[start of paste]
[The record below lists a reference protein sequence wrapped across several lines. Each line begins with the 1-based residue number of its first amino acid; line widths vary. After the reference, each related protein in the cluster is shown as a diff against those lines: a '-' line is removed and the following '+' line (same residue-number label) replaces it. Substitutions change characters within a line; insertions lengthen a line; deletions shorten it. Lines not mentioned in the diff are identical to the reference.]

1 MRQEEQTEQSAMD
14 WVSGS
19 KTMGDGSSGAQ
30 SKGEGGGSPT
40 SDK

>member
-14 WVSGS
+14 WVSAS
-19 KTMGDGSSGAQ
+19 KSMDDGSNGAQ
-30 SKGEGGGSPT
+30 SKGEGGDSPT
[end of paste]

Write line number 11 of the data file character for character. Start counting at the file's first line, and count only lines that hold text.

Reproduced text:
+19 KSMDDGSNGAQ